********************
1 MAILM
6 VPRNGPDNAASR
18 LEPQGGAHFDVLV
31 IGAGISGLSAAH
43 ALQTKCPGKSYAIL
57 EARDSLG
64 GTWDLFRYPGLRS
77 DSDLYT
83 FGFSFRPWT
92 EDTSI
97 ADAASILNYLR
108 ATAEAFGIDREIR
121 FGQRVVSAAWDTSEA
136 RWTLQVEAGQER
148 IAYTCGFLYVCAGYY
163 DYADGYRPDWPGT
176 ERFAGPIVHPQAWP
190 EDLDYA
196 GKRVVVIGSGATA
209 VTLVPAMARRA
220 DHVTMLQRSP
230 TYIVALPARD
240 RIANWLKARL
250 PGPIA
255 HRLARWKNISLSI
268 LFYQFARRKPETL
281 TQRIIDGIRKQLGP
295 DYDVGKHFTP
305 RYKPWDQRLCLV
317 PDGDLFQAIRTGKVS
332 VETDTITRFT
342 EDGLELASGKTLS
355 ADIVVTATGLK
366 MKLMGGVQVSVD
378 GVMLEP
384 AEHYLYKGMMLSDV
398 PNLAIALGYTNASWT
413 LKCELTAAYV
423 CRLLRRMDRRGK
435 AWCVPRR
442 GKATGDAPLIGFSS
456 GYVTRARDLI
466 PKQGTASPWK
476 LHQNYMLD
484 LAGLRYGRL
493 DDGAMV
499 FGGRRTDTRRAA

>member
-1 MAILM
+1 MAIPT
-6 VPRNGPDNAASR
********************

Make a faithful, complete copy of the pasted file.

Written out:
1 MAILM
6 VPRNGPDNAASR
18 LEPQGGAHFDVLV
31 IGAGISGLSAAH
43 ALQTKCPGKSYAIL
57 EARDSLG
64 GTWDLFRYPGLRS
77 DSDLYT
83 FGFSFRPWT
92 EDTSI
97 ADAASILNYLR
108 ATAEAFGIDREIR
121 FGQRVVSAAWDTSEA
136 RWTLQVEAGQER
148 IAYTCGFLYVCAGYY
163 DYADGYRPDWPGT
176 ERFAGPIVHPQAWP
190 EDLDYA
196 GKRVVVIGSGATA
209 VTLVPAMARRA
220 DHVTMLQRSP
230 TYIVALPARD
240 RIANWLKARL
250 PGPIA
255 HRLARWKNISLSI
268 LFYQFARRKPETL
281 TQRIIDGIRKQLGP
295 DYDVGKHFTP
305 RYKPWDQRLCLV
317 PDGDLFQAIRTGKVS
332 VETDTITRFT
342 EDGLELASGKTLS
355 ADIVVTATGLK
366 MKLMGGVQVSVD
378 GVMLEP
384 AEHYLYKGMMLSDV
398 PNLAIALGYTNASWT
413 LKCELTAAYV
423 CRLLRRMDRRGK
435 AWCVPRR
442 GKATGDAPLIGFSS
456 GYVTRARDLI
466 PKQGTASPWK
476 LHQNYMLD
484 LAGLRYGRL
493 DDGAMV
499 FGGRRTDTRRAA

>member
-1 MAILM
+1 MAIPT
-6 VPRNGPDNAASR